Greg Levoy said it, in his book Callings: Finding and Following an Authentic Life: “The best way to make God laugh is to proclaim your five-year plan.”
I’m remembering two friends of mine who met in grade school, fell in love in high school, and got married just after college: they, in fact, had what was well-known to all of us as “the five-year plan.” And it was a plan that was reasonable, well-thought out, and very prudent – basically, that over the first five years of their marriage, they were going be settled in their respective careers, they were going to purchase a home and get it fully furnished; make sure that both their car and truck was fully paid for, and put away a substantial amount of cash for the future. After five years, when all of this and more got done, then and only then would there be talk of raising a family.
And it was all working out very well… until… about three years in, when one warm summer evening I got a phone call from my friend who said to me, “Guess what? We’re going to have a baby!” Now, understand, I’d known this couple since we were all in first grade; I was best man at their wedding! Nobody was more loving and supportive of these two than I was; and so as my friend shared this incredible news with me, the only thing I could say was, “But you’re only three years into the five year plan!” And my friend said, “I know! I was thinking about it going home tonight, and I almost drove off the road!”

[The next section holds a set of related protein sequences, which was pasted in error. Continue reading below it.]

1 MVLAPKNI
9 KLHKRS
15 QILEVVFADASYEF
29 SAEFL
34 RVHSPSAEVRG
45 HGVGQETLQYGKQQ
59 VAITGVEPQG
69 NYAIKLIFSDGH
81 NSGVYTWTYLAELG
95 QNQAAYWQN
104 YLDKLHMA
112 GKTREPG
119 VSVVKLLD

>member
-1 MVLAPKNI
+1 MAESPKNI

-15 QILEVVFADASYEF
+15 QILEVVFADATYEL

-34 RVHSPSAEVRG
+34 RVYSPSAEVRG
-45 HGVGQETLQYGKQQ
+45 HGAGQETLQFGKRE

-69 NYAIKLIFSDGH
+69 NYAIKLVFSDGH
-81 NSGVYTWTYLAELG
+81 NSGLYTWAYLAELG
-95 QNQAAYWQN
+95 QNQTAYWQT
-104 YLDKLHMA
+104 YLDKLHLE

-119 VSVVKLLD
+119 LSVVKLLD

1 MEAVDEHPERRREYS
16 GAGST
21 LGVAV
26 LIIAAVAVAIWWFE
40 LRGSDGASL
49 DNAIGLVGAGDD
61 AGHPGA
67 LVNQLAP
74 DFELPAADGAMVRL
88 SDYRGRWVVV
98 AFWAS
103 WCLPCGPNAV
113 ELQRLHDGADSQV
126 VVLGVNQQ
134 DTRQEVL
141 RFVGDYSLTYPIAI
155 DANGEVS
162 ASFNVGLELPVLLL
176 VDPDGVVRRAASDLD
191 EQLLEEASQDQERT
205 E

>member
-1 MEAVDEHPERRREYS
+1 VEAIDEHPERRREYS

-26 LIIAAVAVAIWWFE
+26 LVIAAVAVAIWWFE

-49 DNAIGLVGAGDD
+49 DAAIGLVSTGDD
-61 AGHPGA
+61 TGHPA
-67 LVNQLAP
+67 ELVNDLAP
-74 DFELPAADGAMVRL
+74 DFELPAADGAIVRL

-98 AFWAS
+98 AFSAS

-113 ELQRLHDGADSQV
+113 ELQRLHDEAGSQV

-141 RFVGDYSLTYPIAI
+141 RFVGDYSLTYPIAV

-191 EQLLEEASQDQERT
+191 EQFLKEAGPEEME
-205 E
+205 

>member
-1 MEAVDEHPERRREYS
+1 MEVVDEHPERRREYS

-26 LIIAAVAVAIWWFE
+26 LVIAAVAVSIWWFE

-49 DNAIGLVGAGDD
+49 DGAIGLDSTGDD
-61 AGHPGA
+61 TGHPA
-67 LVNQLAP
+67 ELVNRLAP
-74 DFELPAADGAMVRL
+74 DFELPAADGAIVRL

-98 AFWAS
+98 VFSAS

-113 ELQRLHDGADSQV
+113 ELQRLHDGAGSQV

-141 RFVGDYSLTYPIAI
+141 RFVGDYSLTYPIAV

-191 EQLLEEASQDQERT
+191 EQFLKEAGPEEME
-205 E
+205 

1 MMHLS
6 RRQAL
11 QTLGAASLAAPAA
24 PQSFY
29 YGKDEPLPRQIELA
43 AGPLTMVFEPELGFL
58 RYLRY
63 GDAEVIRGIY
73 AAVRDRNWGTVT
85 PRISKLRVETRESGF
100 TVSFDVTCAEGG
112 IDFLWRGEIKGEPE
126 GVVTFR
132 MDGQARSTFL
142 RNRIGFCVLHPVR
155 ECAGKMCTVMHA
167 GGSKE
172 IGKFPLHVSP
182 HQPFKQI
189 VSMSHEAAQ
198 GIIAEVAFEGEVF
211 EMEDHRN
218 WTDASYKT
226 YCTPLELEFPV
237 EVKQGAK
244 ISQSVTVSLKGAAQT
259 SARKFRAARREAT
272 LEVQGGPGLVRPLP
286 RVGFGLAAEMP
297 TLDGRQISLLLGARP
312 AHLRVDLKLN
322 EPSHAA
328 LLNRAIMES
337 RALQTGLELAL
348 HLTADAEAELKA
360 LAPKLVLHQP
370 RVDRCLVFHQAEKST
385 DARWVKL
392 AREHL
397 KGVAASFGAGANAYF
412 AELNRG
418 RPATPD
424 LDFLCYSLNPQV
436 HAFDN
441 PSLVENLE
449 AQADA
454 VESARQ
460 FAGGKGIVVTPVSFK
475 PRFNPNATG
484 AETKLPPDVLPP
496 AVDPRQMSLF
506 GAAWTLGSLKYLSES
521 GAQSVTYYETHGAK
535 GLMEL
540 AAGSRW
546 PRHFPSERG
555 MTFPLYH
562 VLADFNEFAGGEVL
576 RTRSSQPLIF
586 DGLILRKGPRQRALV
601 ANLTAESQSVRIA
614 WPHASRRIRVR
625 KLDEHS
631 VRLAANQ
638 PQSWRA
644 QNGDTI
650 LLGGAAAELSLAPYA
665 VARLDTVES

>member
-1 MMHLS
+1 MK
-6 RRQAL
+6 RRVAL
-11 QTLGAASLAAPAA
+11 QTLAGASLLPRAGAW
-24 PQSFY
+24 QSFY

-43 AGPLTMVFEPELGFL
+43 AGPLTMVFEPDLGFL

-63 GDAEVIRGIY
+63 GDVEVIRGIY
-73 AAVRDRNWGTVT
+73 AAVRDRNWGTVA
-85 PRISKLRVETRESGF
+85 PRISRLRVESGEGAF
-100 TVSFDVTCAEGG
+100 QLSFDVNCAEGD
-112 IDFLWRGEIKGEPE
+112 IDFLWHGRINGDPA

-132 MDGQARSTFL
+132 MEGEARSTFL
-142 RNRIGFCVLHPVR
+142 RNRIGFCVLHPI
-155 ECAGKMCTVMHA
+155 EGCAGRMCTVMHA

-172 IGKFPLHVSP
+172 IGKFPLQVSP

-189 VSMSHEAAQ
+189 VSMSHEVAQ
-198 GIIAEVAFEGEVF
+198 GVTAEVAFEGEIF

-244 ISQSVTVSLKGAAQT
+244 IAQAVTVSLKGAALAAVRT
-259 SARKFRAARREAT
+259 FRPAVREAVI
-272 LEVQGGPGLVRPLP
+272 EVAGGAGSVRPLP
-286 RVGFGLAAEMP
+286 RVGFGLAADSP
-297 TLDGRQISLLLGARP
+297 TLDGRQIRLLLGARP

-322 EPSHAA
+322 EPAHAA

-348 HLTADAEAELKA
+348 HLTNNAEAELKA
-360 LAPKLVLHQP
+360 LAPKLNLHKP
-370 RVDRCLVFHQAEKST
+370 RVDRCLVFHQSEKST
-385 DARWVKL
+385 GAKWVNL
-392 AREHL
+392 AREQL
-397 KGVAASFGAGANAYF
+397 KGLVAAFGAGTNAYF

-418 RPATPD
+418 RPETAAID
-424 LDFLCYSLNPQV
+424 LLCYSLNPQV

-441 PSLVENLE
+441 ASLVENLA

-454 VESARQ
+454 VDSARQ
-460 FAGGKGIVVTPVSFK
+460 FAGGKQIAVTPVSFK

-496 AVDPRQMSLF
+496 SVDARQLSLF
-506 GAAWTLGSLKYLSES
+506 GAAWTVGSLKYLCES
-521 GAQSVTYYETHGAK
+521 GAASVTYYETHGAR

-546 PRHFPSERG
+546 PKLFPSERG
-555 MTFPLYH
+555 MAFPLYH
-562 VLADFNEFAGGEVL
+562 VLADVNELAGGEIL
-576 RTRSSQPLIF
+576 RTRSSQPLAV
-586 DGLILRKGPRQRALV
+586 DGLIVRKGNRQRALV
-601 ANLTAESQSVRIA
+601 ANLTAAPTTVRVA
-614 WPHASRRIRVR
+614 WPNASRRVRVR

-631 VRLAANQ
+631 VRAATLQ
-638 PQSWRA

John Lennon was right, you know – life is what happens to you when you’re making other plans! Or, to put it a bit more spiritually, from Ecclesiastes, “[God] has made everything suitable for its time; moreover he has put a sense of past and future into their minds, yet they cannot find out what God has done from the beginning to the end.” (3:11) It’s not that we shouldn’t have a plan, or set some realistic goals for ourselves – on the contrary, most of us would be much better off if we did – it’s just that making plans that cannot change and setting goals in concrete is fraught with peril; because the story of life is riddled with the unexpected, there’s nothing more constant than change, and oftentimes our final destination ends up not being the one we’d first imagined.
Not that that’s a bad thing; it turned out, for instance, that “three years in” was the perfect time for my friends to start a family; truly, so many of life’s greatest blessings end up being the ones we weren’t expecting. At the end of the day, our life’s meaning – its depth, its purpose and, yes, its ultimate joy – comes down not to what we have mistakenly perceived as its destination, but is found in the journey itself; this mysterious and sometimes arduous pathway of life that God has set before each one of us on which to walk and to live.
And how else do we deal with such a journey, except by faith?